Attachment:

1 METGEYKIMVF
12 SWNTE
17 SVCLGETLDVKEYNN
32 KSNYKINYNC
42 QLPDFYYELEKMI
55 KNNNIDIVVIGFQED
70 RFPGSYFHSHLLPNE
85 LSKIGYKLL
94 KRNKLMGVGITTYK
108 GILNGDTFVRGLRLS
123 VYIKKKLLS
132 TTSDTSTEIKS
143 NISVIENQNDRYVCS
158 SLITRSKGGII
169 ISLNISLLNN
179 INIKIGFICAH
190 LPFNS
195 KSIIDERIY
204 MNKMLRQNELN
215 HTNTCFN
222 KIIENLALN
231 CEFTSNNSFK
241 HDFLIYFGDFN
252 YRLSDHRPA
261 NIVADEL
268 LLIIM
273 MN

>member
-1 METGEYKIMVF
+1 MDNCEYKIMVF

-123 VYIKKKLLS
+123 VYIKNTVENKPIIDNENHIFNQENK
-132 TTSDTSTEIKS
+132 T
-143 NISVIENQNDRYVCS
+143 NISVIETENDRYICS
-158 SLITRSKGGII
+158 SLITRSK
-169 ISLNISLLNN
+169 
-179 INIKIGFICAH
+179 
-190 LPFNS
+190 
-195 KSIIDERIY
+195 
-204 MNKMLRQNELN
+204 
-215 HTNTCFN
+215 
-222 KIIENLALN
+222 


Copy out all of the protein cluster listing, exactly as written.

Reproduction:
1 METGEYKIMVF
12 SWNTE
17 SVCLGETLDVKEYNN
32 KSNYKINYNC
42 QLPDFYYELEKMI
55 KNNNIDIVVIGFQED
70 RFPGSYFHSHLLPNE
85 LSKIGYKLL
94 KRNKLMGVGITTYK
108 GILNGDTFVRGLRLS
123 VYIKKKLLS
132 TTSDTSTEIKS
143 NISVIENQNDRYVCS
158 SLITRSKGGII
169 ISLNISLLNN
179 INIKIGFICAH
190 LPFNS
195 KSIIDERIY
204 MNKMLRQNELN
215 HTNTCFN
222 KIIENLALN
231 CEFTSNNSFK
241 HDFLIYFGDFN
252 YRLSDHRPA
261 NIVADEL
268 LLIIM
273 MN

>member
-1 METGEYKIMVF
+1 MDNCEYKIMVF

-123 VYIKKKLLS
+123 VYIKNTVENKPIIDNENHIFNQENK
-132 TTSDTSTEIKS
+132 T
-143 NISVIENQNDRYVCS
+143 NISVIETENDRYICS
-158 SLITRSKGGII
+158 SLITRSK
-169 ISLNISLLNN
+169 
-179 INIKIGFICAH
+179 
-190 LPFNS
+190 
-195 KSIIDERIY
+195 
-204 MNKMLRQNELN
+204 
-215 HTNTCFN
+215 
-222 KIIENLALN
+222 